GSA Annual Meeting in Denver, Colorado, USA - 2016

Paper No. 40-7
Presentation Time: 3:15 PM


BLACK, Alice (Jill), Dept. of Geography, Geology & Planning, Missouri State University, 901 S. National, Springfield, MO 65897,

The curriculum of an inquiry-based Earth Science for Teachers course is described. All four areas of Earth Science are approached with an emphasis on both spatial abilities and the Next Generation Science Standards (NGSS). Teachers of such courses are challenged by the fact that research shows that elementary teachers have long been recognized as not scoring as high as science majors on spatial ability tests, and that the Earth sciences are considered by some researchers as the most spatial of the sciences. This four credit-hour, six-contact hour/week required course is limited to future elementary and middle-school teachers. 

Scale (in time, distance, and space), proportion, and the spatial abilities of mental rotation, spatial perception and spatial visualization were considered when planning content and activities for the course, as well as the NGSS. Scale is one of the NGSS Cross-Cutting Concepts, or ideas which are prominent in all or many science disciplines. Cross Cutting Concepts is one of the “three dimensions” of the NGSS, along with Disciplinary Core Ideas (content) and Science and Engineering Practices. Science Practices are continually used in the course, and engineering, or solving human problems, and the EIE (Engineering is Elementary) curriculum are often referenced.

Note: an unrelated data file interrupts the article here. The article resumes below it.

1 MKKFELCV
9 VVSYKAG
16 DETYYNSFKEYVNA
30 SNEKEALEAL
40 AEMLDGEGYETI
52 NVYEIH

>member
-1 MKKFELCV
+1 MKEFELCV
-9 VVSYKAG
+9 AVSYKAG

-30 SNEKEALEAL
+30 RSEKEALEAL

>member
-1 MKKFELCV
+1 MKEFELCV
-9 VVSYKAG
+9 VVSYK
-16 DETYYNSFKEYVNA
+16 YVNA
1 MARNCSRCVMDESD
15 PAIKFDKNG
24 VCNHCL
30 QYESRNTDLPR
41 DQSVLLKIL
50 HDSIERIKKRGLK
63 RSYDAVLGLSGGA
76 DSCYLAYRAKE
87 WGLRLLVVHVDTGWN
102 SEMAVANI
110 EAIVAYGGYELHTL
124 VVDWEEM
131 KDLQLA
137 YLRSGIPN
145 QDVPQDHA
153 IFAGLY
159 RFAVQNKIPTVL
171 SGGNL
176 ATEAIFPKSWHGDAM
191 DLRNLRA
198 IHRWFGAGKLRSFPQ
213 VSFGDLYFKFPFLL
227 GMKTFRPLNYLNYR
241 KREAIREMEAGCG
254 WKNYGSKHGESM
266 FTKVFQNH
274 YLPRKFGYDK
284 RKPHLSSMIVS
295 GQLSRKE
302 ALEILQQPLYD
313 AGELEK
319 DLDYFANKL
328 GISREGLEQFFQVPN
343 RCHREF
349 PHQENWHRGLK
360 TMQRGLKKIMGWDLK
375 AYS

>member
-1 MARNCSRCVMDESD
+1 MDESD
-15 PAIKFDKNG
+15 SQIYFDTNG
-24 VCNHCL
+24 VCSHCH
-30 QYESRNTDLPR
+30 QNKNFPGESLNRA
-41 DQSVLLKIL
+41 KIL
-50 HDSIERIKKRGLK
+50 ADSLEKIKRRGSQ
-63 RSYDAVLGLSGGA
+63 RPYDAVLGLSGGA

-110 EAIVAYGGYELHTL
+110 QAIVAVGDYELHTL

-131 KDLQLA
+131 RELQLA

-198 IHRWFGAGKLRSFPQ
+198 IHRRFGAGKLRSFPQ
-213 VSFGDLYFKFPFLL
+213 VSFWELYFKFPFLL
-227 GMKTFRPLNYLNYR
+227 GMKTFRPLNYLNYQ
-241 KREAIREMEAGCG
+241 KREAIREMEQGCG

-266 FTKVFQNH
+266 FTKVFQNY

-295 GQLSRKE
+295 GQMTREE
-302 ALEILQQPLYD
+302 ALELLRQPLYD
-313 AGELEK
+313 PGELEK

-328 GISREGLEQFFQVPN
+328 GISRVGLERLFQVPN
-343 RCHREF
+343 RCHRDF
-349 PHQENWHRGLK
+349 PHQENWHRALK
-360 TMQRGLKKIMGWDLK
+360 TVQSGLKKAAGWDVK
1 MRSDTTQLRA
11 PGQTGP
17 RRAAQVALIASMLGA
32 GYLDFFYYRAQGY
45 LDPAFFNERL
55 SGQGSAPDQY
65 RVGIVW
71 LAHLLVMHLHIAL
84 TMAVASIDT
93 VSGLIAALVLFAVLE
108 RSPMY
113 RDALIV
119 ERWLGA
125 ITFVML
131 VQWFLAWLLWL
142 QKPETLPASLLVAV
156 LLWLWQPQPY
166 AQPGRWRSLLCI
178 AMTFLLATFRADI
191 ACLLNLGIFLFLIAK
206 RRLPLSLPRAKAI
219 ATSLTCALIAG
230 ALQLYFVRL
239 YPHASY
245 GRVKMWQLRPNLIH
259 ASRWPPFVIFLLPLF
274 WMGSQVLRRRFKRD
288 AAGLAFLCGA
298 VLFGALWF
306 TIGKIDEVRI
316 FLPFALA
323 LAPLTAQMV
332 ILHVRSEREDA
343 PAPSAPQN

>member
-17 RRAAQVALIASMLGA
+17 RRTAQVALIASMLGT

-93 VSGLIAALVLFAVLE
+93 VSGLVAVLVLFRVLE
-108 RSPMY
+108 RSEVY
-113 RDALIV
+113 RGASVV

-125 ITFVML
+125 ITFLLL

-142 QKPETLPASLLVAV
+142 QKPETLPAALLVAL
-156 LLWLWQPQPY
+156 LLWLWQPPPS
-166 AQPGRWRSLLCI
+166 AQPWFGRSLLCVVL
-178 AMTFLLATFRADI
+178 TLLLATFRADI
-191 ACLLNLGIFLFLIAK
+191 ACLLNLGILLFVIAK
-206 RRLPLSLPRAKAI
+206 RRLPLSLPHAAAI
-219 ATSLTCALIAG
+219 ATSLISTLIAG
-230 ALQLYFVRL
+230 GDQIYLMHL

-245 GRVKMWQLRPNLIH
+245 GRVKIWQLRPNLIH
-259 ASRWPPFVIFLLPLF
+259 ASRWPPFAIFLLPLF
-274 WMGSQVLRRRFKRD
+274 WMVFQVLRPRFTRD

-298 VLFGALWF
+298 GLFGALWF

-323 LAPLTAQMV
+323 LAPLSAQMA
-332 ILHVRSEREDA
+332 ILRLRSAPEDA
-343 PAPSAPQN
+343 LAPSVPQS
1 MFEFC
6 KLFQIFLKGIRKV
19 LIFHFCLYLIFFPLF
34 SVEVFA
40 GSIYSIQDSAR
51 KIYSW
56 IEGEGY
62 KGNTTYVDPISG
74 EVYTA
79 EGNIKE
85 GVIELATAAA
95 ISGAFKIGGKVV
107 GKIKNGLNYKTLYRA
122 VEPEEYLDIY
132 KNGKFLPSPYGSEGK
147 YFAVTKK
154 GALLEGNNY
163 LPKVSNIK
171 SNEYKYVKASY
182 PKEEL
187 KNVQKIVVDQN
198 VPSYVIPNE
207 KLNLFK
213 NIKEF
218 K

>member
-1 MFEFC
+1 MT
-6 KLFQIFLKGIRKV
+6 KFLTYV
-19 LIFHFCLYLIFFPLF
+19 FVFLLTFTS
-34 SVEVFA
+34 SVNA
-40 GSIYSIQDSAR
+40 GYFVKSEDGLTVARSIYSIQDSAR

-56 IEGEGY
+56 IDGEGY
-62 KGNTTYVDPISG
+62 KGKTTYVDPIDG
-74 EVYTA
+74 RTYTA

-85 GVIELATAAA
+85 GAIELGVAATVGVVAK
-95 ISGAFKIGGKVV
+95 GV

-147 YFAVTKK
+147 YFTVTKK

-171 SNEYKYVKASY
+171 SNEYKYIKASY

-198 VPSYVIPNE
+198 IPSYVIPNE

Three-dimensional materials are used in activities, demonstrations, and whole-body activities throughout the course. Specific activities with spatial components include representations of why the spherical Earth appears round, gravity and spacecraft, moon phases, the kinetic molecular theory in weather and other state-of-matter concepts, sun angle and insolation, seasons, 3-D weather fronts and mid-latitude cyclones, karst topography, karst and non-karst watersheds, constructing scale models, and more. Most of the activities also stress using as many sensory pathways as possible, rather than just sight; kinesthetic (which is spatial) and tactile senses are especially prominant. Preliminary testing has shown an increase in mental rotation scores, as well as Earth science content, after completing the course.